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Fibromyalgia

Fibromyalgia

Definition

Fibromyalgia is a complex, chronic, and disabling disorder. It causes widespread pain. It also causes poor sleep and fatigue.

Fibromyalgia Trigger Points
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Causes

The exact cause of fibromyalgia is unknown. It may be related to abnormal processing of pain.

Conditions that are commonly associated with fibromyalgia include:

  • Depression and anxiety
  • Chronic headache, such as tension headaches
  • Irritable bowel syndrome (IBS)
  • Dysmenorrhea
  • Female urethral syndrome (irritable bladder)
  • Autoimmune disease, such as lupus or rheumatoid arthritis

Risk Factors

Fibromyalgia is more common in women, and in people aged 20-60 years old. Physical or mental stress may also increase your chance of getting fibromyalgia.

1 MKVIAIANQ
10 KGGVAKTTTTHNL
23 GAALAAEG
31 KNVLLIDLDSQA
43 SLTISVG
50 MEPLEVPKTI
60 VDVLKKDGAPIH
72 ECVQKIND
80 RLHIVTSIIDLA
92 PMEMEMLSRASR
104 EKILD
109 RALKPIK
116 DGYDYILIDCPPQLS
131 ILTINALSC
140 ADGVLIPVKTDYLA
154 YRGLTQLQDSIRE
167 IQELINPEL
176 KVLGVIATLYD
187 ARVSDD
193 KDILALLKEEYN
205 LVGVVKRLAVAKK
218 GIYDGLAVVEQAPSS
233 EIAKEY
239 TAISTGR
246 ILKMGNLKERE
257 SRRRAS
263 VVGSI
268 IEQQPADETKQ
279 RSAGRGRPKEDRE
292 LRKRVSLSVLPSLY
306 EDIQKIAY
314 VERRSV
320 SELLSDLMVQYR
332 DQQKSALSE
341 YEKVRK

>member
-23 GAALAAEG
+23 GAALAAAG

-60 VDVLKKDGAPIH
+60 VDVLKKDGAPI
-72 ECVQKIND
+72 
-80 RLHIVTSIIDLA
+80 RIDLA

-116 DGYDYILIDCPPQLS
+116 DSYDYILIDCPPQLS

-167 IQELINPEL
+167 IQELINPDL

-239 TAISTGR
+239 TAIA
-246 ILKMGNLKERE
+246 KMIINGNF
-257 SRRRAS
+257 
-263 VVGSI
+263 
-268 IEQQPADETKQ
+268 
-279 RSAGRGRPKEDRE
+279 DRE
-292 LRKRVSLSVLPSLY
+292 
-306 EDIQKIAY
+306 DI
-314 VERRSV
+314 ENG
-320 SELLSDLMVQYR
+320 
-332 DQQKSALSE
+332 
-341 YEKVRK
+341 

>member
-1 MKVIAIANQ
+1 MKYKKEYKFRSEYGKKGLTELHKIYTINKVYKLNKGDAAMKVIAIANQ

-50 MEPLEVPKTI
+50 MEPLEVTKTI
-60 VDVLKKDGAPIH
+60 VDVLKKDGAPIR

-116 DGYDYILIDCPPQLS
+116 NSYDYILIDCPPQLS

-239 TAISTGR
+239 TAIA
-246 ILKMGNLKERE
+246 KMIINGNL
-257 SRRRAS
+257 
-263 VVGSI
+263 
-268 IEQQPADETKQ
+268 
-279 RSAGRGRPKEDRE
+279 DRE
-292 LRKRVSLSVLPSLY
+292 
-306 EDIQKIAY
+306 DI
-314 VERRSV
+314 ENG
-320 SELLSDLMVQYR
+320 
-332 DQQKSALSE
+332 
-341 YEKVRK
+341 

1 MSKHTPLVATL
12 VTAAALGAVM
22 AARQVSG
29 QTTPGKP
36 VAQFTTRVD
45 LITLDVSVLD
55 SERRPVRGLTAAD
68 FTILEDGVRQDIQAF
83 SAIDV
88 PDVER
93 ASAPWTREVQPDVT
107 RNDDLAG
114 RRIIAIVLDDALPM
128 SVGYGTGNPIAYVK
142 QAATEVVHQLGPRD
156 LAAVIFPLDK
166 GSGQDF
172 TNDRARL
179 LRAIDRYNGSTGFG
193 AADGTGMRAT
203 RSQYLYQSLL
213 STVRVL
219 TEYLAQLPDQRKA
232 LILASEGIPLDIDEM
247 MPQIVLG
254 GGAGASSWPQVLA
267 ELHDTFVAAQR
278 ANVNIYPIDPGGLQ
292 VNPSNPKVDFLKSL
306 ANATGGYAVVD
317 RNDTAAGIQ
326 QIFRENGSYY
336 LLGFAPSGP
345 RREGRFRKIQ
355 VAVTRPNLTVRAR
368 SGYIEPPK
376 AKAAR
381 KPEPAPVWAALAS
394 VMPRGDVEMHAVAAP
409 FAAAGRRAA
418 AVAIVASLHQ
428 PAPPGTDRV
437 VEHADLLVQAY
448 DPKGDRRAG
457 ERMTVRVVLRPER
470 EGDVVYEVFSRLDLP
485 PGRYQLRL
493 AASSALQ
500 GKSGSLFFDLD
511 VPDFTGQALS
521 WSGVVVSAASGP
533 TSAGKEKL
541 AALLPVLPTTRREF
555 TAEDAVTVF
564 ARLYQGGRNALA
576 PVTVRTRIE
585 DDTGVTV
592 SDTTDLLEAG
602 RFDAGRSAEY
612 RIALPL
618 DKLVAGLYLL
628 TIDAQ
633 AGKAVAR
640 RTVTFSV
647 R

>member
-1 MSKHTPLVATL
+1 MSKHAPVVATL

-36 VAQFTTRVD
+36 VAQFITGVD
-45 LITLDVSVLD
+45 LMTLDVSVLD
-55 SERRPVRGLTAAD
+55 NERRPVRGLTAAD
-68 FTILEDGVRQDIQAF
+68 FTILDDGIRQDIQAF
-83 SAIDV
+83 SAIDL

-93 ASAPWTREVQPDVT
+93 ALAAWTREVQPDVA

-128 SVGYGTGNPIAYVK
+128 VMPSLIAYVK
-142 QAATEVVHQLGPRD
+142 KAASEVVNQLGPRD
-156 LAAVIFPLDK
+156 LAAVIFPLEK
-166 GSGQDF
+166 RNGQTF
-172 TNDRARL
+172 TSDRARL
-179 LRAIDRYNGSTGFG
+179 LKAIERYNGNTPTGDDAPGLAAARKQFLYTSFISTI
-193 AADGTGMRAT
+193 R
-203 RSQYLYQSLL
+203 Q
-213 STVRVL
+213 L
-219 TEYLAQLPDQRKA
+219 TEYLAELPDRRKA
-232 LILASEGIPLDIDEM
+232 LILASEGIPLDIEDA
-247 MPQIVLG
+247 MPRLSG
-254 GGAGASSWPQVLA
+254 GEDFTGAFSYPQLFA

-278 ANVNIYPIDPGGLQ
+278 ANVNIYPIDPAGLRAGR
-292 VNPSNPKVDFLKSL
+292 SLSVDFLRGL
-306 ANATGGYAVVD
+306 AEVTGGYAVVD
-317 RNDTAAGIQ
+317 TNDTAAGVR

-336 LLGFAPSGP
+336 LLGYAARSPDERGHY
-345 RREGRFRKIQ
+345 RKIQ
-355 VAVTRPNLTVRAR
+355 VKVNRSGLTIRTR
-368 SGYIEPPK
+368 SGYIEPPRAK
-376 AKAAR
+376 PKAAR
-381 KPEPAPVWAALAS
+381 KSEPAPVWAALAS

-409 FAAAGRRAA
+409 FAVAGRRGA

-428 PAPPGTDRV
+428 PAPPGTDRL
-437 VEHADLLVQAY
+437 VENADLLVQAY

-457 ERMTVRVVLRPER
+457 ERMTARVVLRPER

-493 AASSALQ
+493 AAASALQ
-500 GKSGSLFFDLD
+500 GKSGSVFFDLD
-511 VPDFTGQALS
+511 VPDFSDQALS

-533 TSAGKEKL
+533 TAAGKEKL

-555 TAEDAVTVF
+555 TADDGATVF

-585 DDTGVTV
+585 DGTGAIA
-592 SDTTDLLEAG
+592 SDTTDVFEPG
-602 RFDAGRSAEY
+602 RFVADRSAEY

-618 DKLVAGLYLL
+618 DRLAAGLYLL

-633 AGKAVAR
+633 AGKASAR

Symptoms

Symptoms and severity of fibromyalgia are different for everyone.

Fibromyalgia may cause:

  • Generalized pain and tenderness that can:
    • Be moderate to severe
    • Feel stabbing, shooting, achy, or throbbing
    • Be widespread and chronic
    • Be associated with muscle twitching
  • Fatigue
  • Weakness
  • Poor sleep
  • Reduced physical endurance
  • Problems with concentration, thought, or memory
  • Sensitivity to noises, light, or odors

Factors that may trigger or worsen symptoms include:

  • Physical injury
  • Weather changes, especially cold, damp weather
  • Stress or anxiety
  • Overexertion
  • Medical illness
  • Surgery

Diagnosis

You will be asked about your symptoms and medical history. A physical exam will be done. Diagnosis is usually based on reported symptoms and tenderness in specific areas of the body during the physical exam.

Fibromyalgia is usually diagnosed when pain or tenderness is present in more than 7 locations and consistent for more than 3 months.

Treatment

The goal of treatment is to relieve or control the symptoms. Talk with your doctor about the best treatment plan for you. Options include:

Prevention

There are no current guidelines to prevent fibromyalgia.

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